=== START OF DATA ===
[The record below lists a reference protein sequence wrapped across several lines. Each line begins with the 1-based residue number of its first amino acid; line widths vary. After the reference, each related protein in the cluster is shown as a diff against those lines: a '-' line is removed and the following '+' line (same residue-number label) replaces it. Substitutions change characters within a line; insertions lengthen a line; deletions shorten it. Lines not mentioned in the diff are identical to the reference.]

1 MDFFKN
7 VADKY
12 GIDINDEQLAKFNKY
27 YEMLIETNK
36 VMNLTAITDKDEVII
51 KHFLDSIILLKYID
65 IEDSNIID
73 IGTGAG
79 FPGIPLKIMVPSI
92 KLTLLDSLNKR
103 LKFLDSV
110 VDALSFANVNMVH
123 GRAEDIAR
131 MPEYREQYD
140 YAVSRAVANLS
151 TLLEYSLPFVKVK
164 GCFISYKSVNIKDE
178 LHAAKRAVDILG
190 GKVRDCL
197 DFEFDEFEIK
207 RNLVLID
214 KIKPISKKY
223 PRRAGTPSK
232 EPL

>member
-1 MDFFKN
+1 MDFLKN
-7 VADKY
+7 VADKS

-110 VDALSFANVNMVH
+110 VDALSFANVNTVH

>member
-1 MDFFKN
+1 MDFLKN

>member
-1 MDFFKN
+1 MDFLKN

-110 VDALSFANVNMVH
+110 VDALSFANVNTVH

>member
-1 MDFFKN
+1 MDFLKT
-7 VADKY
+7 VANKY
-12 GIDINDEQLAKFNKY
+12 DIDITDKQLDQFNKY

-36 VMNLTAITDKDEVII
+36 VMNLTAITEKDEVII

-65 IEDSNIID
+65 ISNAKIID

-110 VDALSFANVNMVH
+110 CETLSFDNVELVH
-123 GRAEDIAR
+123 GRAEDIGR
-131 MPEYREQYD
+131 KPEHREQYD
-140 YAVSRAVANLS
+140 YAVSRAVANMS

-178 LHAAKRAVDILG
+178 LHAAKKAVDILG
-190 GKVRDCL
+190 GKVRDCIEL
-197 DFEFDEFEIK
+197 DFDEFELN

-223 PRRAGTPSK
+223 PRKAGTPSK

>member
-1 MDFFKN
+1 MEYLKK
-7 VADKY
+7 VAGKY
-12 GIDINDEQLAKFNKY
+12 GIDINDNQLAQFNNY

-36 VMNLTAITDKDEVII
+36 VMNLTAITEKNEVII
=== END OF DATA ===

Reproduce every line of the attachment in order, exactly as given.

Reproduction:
[The record below lists a reference protein sequence wrapped across several lines. Each line begins with the 1-based residue number of its first amino acid; line widths vary. After the reference, each related protein in the cluster is shown as a diff against those lines: a '-' line is removed and the following '+' line (same residue-number label) replaces it. Substitutions change characters within a line; insertions lengthen a line; deletions shorten it. Lines not mentioned in the diff are identical to the reference.]

1 MDFFKN
7 VADKY
12 GIDINDEQLAKFNKY
27 YEMLIETNK
36 VMNLTAITDKDEVII
51 KHFLDSIILLKYID
65 IEDSNIID
73 IGTGAG
79 FPGIPLKIMVPSI
92 KLTLLDSLNKR
103 LKFLDSV
110 VDALSFANVNMVH
123 GRAEDIAR
131 MPEYREQYD
140 YAVSRAVANLS
151 TLLEYSLPFVKVK
164 GCFISYKSVNIKDE
178 LHAAKRAVDILG
190 GKVRDCL
197 DFEFDEFEIK
207 RNLVLID
214 KIKPISKKY
223 PRRAGTPSK
232 EPL

>member
-1 MDFFKN
+1 MDFLKN
-7 VADKY
+7 VADKS

-110 VDALSFANVNMVH
+110 VDALSFANVNTVH

>member
-1 MDFFKN
+1 MDFLKN

>member
-1 MDFFKN
+1 MDFLKN

-110 VDALSFANVNMVH
+110 VDALSFANVNTVH

>member
-1 MDFFKN
+1 MDFLKT
-7 VADKY
+7 VANKY
-12 GIDINDEQLAKFNKY
+12 DIDITDKQLDQFNKY

-36 VMNLTAITDKDEVII
+36 VMNLTAITEKDEVII

-65 IEDSNIID
+65 ISNAKIID

-110 VDALSFANVNMVH
+110 CETLSFDNVELVH
-123 GRAEDIAR
+123 GRAEDIGR
-131 MPEYREQYD
+131 KPEHREQYD
-140 YAVSRAVANLS
+140 YAVSRAVANMS

-178 LHAAKRAVDILG
+178 LHAAKKAVDILG
-190 GKVRDCL
+190 GKVRDCIEL
-197 DFEFDEFEIK
+197 DFDEFELN

-223 PRRAGTPSK
+223 PRKAGTPSK

>member
-1 MDFFKN
+1 MEYLKK
-7 VADKY
+7 VAGKY
-12 GIDINDEQLAKFNKY
+12 GIDINDNQLAQFNNY

-36 VMNLTAITDKDEVII
+36 VMNLTAITEKNEVII